King Tut's Tomb Hidden Chamber a Near Certainty

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November 29, 2015

After just three days of using modern noninvasive technology, Egypt’s government has said that it is almost certain that a hidden chamber will be found behind the tomb of the legendary boy king Tutankhamen.

Mamdouh el-Damati, Egypt’s antiquities minister, made the announcement after high-resolution images turned up straight lines in the walls of King Tut’s tomb, opened by Howard Carter in 1922.

Adding to the appeal (and one of the prime motivators for the new search) is a contention by a prominent Egyptologist from the United Kingdom that hidden in a chamber within Tut’s tomb is none other than Nefertiti, the most famous wife of the pharaoh Akhenaten, whose monotheism revolutionized Egyptian religion. The theory, put forward by Egyptologist Nicholas Reeves, is that Tutankhamen died earlier than many people expected and was then buried in an outer chamber of what was originally the tomb of Nefertiti. Reeves said that the scans strongly suggested that Tut’s tomb was a corridor tomb, meaning one found on the way to another.

Reeves has been prominent in his assertion that the tomb of Tutankhamen contains a hidden tomb and that that hidden tomb belongs to Nefertiti. Other Egyptologists aren’t so sure. Zahi Hawass, who for many years was Egypt’s antiquities minister, has asserted that Nefertiti, who along with Akehnaten led the Aten religious revolution, would never have been buried in the Valley of the Kings. Damati, the current antiquities minister, has said that the tomb might be that not of Nefertiti but of Kiya, Akhenaten’s second wife.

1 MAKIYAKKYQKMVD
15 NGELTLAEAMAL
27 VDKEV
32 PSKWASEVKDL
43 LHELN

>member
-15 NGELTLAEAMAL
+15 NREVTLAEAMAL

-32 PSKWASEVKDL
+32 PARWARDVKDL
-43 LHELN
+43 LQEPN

Recent scientific study has suggested with some certainty that Akhenaten was the father of Tutankhamen. The same research has suggested to some Egyptologists that the body identified in a Valley of Kings burial site as KV55 is Akhenaten. He was originally buried at Amarna, which, at the time of his reign, was called Akhetaten.

Nefertiti is famous in her own right for being a powerful queen and a strong influence on her husband, who ruled for 17 years and, for a time, moved Egypt away from the worship of many gods and centered the religion on one god, the Aten. She is also famous for a famous bust said to be of her, found in 1912 at Amarna, the capital of Akhenaten’s empire.

Her tomb has not been found.

Damati said that the results of the scans of the tomb walls would be sent to Japan for full analysis, with results expected by the end of the year.

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